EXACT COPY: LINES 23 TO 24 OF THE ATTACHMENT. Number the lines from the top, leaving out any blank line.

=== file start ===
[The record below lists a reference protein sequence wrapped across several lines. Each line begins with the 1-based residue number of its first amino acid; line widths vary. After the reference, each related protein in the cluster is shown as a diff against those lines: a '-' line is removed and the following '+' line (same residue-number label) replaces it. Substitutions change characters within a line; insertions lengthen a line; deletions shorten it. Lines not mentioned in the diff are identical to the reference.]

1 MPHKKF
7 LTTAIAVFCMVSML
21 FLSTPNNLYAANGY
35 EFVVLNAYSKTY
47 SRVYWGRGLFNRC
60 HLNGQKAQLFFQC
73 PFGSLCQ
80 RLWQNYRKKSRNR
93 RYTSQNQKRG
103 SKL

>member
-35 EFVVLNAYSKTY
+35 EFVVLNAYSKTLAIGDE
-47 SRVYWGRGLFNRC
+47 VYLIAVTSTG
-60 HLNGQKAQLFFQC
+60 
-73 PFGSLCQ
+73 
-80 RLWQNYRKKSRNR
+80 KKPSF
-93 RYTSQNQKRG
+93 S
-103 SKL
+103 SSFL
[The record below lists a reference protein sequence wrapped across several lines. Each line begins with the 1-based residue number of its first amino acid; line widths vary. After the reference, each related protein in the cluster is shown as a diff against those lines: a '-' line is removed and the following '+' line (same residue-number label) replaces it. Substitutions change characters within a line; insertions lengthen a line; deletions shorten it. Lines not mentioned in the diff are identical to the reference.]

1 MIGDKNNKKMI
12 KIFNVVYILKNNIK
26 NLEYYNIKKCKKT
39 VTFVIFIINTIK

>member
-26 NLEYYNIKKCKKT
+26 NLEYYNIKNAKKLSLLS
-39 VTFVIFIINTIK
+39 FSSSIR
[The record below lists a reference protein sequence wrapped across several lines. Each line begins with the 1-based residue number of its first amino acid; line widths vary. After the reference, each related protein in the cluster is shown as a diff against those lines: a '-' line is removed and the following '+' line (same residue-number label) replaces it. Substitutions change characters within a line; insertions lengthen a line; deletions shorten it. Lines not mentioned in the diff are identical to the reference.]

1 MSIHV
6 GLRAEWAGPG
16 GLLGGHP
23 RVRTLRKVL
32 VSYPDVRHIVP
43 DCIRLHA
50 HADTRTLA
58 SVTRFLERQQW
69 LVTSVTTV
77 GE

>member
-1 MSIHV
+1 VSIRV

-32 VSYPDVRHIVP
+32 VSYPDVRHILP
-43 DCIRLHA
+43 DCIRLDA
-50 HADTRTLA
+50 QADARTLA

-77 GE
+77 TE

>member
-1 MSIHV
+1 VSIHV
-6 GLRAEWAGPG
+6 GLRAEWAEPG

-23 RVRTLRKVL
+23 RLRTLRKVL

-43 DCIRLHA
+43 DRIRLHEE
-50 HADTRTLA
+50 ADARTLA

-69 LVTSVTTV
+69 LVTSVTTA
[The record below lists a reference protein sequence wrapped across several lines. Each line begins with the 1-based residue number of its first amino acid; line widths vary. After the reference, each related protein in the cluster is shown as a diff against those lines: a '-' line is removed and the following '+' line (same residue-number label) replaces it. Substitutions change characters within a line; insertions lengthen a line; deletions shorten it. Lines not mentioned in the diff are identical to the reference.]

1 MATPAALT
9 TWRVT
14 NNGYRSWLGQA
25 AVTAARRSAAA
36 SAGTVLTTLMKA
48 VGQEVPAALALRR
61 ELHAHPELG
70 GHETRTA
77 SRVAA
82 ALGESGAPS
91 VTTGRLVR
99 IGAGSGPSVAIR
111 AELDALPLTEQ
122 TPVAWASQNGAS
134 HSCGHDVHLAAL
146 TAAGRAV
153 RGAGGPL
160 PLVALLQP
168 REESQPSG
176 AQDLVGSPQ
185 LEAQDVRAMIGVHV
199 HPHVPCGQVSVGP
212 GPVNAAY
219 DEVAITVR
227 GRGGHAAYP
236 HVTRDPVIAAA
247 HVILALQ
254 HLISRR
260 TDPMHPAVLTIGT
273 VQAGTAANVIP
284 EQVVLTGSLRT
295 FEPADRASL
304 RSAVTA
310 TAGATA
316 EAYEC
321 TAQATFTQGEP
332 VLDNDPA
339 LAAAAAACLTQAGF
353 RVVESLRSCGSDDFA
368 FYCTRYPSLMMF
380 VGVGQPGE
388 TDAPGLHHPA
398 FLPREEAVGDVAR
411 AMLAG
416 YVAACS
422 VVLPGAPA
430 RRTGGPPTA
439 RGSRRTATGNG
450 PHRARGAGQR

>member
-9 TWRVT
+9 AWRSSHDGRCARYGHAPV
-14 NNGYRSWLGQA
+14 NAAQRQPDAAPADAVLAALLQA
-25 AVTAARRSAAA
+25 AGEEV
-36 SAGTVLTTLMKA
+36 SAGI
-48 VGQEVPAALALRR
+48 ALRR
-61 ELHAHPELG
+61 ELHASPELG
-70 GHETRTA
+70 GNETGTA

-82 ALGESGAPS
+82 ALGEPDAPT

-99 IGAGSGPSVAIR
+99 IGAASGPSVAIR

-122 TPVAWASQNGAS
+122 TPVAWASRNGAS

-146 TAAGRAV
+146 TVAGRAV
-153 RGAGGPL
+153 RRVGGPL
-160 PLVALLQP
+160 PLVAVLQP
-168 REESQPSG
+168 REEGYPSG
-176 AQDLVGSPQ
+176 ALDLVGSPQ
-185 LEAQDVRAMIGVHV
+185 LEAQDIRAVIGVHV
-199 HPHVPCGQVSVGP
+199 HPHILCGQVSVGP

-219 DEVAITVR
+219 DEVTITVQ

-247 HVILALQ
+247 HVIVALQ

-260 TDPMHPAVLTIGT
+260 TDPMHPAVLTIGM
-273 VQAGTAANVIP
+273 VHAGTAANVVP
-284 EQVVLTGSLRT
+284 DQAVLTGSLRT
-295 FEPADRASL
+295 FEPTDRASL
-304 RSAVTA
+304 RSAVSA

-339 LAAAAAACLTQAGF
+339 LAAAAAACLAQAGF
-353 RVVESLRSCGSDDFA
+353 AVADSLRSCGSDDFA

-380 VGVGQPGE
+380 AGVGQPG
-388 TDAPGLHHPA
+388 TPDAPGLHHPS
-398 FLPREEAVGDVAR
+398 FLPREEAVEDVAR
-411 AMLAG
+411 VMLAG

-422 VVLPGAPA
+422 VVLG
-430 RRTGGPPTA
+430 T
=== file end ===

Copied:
-93 RYTSQNQKRG
+93 S